Dorothy Rabinowitz at the WSJ Online has a must-read. She starts off:
The president of the United States has completed another outing abroad in his now standard form: as the un-Bush. At one stop after another -- the latest in Latin America, where Hugo Chávez expressed wishes to be his friend -- Barack Obama fulfilled his campaign vows to show the nations of the world that a new American leadership stood ready to atone for the transgressions of the old.
All went as expected in these travels, not counting certain unforeseen results of that triumphal European tour. The images of that trip, in which Mr. Obama dazzled ecstatic Europeans with citations of the offenses against international goodwill and humanity committed by the nation he leads, are now firmly imprinted on the minds of Americans. That this is so, and that it is not good news for him, is truth of a kind not quite fathomable to this president and his men.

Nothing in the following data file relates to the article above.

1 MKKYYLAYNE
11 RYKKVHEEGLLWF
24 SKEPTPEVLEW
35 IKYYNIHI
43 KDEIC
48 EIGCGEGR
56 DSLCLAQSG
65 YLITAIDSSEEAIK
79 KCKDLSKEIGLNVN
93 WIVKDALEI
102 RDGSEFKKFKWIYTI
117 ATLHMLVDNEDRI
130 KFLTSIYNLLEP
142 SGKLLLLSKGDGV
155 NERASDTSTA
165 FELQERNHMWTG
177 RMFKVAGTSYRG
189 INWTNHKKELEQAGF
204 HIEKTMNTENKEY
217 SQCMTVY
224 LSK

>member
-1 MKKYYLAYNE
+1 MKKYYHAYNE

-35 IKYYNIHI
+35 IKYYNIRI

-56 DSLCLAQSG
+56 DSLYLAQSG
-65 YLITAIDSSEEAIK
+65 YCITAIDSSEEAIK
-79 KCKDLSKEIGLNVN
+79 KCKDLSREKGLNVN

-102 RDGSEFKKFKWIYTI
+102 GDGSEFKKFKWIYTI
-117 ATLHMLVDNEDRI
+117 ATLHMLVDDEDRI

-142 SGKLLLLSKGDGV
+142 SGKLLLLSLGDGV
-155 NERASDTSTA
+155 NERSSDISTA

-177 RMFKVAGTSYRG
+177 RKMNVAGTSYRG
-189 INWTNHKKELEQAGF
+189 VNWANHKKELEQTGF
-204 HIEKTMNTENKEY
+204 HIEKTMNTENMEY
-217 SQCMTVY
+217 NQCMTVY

Now, on the heels of those travels, comes his release of the guidelines known as "torture memos" -- a decision designed to emphasize, again, the superior ethical and moral leadership the world can expect from this administration as compared with that of presidencies past. This exercise in comparisons is one of which Mr. Obama may well never tire….
The editors of the WSJ Online (another good read):
There’s a cost to this preening. Foreign intelligence services will rethink cooperating with us, knowing how bad we are at keeping secrets. Obama’s relationship with the intelligence community will be strained. And al-Qaeda now knows important details of the CIA’s controversial enhanced-interrogation program and will doubtless move to prepare future operatives to resist these techniques, should we ever feel the need to resort to them again….
And a John in Carolina reader:
…I have a great deal of experience in the intelligence field: twelve years in clandestine collection activities in Asia, nine of those years in an undercover capacity; twenty years as a counterintelligence officer; and 13 years as a senior counterintelligence and anti-terrorist analyst.